Statistical analysis was carried out using SigmaPlot 13 (Systat Software Inc., San Jose, CA, USA) and GraphPad Prism 7 (GraphPad Software Inc., La Jolla, CA, USA). Normality was assessed using D’Agostino-Pearson omnibus test. Given a small n, the cSTAG group did not meet the conditions for normality. So, all between-group comparisons were made with Mann–Whitney U tests. The number of collateral intersections was assessed with two-way repeated measures analysis of variance (two-way RM ANOVA) and Tukey’s multiple comparison test. Weekly BBB open-field locomotion scores were tested with two-way RM ANOVA and the Holm-Šídák method for post hoc analysis. Data are presented as mean values ± SEM, and the threshold for significance was set at a value of ≤0.05.

3. Results

3.1. Behavioural Testing

Overground open-field locomotion was evaluated using the BBB scale once every week for 7 weeks, beginning 1 day after T7 over-hemisection SCI. For dSTAG animals, contralateral and ipsilateral (relative to T10 SCI) hindlimb scores improved rapidly in the first week and then more slowly until about the third week postinjury for the contralateral hindlimb and the fourth week postinjury for the ipsilateral hindlimb (Figure 2(a)). Except for day 1 postinjury, the contralateral hindlimb of dSTAG animals showed consistently better motor function than the ipsilateral hindlimb, but these differences were not significantly different (Figure 2(a); ). Conversely for cSTAG animals, contralateral hindlimb scores improved slowly over the first four weeks’ postinjury, peaked at 4 weeks, and showed a steady decline in performance thereafter (Figure 2(b)). Motor function was almost absent in the ipsilateral hindlimbs of cSTAG animals until 4 weeks’ postinjury and showed very slight improvement from weeks 4 to 7. Similar to the dSTAG animals, the contralateral hindlimb of cSTAG animals showed consistently better motor function than the ipsilateral hindlimb, with a significant main effect between the contralateral and ipsilateral hindlimbs (). The ipsilateral hindlimb of cSTAG animals had significantly lower BBB scores than the contralateral hindlimb at weeks 3 (), 4 (), 5 (), 6 (), and 7 (; Figure 2(b)). Taken together, there were clear differences in the progression of recovery of the contralateral and ipsilateral hindlimbs of the dSTAG and cSTAG groups.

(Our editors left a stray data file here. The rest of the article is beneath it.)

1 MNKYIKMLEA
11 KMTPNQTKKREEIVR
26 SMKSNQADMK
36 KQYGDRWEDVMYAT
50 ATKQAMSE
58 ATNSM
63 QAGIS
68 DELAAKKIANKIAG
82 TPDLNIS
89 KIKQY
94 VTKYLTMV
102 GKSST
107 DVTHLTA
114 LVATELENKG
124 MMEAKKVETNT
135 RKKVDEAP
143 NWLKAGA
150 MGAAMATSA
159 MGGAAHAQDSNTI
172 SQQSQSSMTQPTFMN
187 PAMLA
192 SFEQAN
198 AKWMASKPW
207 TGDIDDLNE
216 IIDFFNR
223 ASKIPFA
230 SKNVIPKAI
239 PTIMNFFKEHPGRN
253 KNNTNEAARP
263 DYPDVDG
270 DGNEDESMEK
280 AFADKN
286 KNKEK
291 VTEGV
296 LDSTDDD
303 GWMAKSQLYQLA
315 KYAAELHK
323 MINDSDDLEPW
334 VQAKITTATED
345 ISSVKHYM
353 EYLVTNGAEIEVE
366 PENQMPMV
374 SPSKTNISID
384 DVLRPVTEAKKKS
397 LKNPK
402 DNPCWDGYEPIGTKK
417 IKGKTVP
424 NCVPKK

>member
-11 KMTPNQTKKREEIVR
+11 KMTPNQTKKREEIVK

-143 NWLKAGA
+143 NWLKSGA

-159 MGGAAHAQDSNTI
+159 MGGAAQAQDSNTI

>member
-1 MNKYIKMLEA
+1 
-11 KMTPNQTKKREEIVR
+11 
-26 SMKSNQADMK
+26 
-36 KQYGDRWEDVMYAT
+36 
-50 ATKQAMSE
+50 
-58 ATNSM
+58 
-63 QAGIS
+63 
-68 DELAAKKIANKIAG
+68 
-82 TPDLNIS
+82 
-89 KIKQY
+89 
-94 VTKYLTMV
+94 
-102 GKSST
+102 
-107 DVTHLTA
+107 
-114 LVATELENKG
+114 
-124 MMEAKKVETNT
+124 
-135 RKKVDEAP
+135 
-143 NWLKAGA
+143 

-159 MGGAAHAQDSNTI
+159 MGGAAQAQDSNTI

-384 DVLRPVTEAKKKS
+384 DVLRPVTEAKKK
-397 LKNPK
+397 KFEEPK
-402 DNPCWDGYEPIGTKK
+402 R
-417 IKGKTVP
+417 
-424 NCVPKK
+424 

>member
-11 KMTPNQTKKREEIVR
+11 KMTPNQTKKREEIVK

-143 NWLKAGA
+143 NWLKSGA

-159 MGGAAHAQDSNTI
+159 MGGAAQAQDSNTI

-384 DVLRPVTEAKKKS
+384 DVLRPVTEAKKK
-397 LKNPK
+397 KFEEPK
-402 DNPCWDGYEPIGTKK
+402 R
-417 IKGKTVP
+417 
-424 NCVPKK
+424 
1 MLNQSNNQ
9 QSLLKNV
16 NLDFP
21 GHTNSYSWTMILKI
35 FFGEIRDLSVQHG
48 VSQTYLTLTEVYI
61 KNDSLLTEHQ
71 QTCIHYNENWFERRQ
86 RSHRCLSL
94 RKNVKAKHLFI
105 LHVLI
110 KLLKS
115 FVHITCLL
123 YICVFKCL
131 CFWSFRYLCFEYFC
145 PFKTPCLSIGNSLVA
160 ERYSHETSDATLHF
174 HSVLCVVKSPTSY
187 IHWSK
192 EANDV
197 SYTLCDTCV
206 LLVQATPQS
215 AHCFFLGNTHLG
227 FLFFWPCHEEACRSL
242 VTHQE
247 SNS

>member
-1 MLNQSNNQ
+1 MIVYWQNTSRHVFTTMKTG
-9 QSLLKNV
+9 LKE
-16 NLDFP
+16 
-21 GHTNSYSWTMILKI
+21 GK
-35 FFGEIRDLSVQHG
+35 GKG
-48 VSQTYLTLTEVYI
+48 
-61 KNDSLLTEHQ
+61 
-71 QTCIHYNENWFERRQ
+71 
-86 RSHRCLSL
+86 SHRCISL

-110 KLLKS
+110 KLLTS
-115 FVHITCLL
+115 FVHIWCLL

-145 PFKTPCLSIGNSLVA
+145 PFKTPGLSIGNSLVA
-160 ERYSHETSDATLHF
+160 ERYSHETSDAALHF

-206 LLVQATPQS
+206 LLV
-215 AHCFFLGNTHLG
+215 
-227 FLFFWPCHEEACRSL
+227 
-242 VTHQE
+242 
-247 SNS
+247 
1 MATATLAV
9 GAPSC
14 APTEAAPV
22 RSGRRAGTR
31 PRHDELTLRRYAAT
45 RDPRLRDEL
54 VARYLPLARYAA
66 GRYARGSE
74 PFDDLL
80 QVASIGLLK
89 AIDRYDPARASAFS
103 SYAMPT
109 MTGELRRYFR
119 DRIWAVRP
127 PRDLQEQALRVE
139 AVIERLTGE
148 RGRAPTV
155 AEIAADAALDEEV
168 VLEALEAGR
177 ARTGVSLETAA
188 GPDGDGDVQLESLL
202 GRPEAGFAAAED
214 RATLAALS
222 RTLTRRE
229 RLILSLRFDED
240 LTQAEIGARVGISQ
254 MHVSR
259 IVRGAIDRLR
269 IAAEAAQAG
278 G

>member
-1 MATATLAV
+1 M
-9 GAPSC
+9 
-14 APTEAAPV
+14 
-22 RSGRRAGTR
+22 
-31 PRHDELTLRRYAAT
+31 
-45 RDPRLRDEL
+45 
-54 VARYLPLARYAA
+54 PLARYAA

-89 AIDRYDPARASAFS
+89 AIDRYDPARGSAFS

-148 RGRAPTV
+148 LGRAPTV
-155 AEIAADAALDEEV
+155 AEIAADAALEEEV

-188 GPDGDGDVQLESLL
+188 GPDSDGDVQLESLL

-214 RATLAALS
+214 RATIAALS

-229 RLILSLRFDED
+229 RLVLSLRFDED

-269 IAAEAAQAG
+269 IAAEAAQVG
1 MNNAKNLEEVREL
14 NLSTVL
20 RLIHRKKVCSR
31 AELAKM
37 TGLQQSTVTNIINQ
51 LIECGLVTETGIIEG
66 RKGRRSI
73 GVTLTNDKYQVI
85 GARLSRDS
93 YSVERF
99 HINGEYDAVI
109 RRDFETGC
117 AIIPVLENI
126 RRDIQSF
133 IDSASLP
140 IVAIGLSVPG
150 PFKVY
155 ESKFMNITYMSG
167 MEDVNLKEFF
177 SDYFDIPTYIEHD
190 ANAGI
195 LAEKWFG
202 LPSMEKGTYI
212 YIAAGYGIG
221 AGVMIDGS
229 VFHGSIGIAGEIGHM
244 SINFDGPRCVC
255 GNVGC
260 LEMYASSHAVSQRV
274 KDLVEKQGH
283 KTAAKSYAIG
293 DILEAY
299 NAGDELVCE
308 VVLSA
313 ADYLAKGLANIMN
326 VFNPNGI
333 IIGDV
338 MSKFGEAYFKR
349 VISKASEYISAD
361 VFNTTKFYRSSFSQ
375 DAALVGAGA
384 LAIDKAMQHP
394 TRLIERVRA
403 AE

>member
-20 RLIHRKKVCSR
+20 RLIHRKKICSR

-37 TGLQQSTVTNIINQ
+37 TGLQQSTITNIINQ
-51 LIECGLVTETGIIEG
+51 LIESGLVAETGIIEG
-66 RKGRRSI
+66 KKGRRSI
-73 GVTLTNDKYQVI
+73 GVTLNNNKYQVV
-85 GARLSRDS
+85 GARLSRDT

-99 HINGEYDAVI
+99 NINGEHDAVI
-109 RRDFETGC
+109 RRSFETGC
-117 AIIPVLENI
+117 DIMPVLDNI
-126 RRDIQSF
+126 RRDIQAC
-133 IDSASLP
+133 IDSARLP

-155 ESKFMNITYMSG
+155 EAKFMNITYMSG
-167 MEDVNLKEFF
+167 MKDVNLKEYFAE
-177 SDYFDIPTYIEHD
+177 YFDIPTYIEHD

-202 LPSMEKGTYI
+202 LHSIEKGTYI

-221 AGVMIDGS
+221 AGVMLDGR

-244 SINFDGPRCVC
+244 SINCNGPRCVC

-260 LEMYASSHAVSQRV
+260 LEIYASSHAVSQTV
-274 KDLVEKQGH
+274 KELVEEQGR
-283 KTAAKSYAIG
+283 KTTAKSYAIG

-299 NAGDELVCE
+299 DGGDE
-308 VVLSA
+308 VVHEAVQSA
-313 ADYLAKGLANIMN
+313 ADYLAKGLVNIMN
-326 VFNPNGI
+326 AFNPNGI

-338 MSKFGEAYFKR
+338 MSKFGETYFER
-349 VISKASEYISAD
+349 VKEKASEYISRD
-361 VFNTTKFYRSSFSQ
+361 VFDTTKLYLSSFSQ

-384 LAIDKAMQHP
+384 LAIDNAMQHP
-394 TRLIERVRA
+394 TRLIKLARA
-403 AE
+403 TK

Next, we examined the overall hindlimb motor performance of the dSTAG and cSTAG groups. Combined hindlimb BBB scores of both the dSTAG and cSTAG groups showed similar recovery progressions as the leg-specific BBB analysis (Figures 2(a), 2(b), and 2(c)). Comparison between the recovery progressions of the dSTAG and cSTAG groups showed that dSTAG animals recover motor function more rapidly (in the first week postinjury) and maintained a higher level of performance throughout testing. Statistical analysis of the performances over time showed that dSTAG rats had higher BBB scores than cSTAG rats at all time points except day 1 and week 4 (; Figure 2(c)). Collectively, these data indicate that dSTAG animals have a more consistent recovery of motor function between contralateral and ipsilateral hind legs, show a more rapid motor recovery after injury, and recover more hindlimb function than cSTAG animals.

3.2. Histology
3.2.1. Lesion Size Was Assessed to Evaluate the Completeness of the Staggered SCI